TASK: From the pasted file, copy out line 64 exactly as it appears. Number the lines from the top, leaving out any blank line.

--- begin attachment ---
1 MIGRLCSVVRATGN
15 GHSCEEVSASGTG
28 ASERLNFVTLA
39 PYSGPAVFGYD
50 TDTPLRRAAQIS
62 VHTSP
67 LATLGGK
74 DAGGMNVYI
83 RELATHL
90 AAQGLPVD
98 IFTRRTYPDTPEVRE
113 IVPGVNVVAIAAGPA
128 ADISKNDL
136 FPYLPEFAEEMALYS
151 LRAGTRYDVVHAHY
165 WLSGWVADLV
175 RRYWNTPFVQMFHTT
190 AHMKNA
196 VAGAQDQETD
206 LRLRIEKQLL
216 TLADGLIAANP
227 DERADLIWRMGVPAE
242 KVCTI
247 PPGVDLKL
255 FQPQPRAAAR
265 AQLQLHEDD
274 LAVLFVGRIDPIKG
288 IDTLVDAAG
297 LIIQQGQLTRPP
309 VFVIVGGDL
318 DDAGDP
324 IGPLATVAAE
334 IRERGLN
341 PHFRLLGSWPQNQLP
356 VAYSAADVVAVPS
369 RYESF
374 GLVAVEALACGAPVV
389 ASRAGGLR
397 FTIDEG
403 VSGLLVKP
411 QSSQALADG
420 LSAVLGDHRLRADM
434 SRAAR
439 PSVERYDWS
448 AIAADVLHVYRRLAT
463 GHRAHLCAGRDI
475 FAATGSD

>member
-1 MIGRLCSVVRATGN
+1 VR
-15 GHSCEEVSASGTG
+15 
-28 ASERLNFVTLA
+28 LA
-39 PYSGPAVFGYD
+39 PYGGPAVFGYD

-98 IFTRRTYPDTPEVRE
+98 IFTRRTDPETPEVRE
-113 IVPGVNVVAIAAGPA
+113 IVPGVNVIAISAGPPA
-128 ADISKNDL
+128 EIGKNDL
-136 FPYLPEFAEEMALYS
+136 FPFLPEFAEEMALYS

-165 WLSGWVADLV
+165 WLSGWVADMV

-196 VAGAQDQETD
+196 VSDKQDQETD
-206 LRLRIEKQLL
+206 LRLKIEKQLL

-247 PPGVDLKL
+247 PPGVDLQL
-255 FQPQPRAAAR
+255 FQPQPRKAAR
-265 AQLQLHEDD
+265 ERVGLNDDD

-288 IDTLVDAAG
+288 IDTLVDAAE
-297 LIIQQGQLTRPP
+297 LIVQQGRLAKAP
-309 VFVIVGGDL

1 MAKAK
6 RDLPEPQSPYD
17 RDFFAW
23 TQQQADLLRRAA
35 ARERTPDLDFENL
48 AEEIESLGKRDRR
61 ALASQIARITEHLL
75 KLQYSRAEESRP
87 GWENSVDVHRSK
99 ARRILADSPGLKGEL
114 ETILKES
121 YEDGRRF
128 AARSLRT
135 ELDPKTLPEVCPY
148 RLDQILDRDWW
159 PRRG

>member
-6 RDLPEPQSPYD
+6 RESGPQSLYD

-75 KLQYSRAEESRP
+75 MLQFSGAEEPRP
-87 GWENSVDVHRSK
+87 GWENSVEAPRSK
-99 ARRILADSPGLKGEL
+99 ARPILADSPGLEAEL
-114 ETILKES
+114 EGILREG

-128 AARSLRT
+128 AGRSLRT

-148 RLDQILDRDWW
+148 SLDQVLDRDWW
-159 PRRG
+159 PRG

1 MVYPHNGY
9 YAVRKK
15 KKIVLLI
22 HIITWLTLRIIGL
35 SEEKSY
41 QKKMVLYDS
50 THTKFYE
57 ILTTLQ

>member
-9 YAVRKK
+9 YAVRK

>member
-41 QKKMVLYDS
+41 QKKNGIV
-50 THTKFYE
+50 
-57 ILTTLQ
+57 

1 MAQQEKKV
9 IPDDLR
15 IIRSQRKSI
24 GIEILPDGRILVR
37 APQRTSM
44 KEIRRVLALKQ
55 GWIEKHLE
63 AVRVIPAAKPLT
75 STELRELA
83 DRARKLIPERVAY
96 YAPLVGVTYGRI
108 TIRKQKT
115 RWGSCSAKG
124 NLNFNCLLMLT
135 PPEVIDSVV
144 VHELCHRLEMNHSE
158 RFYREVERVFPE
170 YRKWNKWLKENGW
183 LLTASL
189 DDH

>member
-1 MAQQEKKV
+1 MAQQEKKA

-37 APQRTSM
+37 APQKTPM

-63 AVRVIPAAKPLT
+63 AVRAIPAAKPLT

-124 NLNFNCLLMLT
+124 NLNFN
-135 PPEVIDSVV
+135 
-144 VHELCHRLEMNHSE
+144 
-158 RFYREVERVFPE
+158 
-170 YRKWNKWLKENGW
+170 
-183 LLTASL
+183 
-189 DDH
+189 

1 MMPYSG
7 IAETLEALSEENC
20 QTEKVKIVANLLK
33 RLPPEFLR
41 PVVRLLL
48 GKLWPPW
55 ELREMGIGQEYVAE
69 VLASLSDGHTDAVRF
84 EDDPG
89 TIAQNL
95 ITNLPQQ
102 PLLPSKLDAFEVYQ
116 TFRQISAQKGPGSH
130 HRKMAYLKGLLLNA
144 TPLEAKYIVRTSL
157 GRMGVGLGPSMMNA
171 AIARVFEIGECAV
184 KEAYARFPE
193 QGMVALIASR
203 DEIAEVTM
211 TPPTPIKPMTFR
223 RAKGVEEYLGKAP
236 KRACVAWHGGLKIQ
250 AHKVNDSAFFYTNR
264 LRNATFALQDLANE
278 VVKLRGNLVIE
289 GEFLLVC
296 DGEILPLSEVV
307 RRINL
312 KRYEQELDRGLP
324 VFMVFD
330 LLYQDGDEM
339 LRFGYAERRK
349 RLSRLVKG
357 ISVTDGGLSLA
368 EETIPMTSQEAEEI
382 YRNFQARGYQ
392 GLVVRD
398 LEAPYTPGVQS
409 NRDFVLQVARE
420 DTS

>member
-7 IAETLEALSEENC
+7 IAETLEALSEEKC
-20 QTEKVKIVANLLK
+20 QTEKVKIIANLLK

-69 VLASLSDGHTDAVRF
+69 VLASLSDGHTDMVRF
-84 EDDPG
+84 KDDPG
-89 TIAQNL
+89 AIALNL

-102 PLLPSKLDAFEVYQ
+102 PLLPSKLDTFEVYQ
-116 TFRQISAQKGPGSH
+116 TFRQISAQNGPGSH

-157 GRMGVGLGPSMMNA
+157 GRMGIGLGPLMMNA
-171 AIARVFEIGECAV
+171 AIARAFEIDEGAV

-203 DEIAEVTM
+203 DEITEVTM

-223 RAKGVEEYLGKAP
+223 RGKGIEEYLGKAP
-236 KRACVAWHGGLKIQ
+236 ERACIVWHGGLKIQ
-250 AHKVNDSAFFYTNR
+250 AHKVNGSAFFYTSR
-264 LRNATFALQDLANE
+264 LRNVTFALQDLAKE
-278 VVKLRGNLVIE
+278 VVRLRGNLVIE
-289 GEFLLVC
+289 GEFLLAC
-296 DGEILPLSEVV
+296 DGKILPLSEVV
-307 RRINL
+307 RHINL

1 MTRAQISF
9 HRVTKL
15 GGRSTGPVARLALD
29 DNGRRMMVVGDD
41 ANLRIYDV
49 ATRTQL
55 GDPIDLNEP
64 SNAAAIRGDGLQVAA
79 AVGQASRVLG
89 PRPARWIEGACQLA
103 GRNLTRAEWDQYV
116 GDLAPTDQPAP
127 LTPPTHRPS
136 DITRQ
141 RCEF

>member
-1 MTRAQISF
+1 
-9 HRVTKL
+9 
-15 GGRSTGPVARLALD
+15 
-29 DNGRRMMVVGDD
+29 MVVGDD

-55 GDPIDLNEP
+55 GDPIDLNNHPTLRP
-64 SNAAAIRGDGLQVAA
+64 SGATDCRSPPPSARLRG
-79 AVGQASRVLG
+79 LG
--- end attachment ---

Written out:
+136 FPFLPEFAEEMALYS